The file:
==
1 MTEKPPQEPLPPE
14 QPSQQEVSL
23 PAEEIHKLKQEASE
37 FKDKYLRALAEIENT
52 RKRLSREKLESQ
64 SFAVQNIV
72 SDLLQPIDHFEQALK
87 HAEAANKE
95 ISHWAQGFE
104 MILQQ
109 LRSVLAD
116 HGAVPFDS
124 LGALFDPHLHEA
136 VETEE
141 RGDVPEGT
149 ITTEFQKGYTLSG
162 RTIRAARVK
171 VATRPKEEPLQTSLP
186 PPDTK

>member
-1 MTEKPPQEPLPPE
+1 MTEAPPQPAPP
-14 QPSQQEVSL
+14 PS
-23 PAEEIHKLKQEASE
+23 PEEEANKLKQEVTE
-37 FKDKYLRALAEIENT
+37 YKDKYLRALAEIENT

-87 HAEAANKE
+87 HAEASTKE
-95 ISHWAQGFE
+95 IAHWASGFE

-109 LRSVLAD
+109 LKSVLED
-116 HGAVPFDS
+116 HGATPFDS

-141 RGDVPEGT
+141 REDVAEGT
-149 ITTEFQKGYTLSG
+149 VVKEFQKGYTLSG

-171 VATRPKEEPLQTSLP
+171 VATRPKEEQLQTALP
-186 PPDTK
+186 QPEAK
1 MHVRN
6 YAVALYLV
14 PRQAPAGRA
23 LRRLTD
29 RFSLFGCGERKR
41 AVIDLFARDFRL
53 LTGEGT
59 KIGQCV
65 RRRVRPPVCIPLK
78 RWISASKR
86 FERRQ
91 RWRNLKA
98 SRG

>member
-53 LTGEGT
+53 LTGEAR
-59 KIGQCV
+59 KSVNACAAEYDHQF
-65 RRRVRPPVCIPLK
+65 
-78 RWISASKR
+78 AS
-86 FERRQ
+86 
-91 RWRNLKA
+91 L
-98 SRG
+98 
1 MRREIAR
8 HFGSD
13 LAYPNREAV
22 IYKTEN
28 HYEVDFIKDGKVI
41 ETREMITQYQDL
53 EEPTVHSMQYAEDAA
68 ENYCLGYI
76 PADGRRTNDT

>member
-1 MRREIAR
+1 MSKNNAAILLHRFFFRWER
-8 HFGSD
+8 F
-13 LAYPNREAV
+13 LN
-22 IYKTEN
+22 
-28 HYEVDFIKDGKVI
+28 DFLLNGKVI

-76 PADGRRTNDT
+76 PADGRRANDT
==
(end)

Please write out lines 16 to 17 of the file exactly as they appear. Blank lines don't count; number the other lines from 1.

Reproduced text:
149 ITTEFQKGYTLSG
162 RTIRAARVK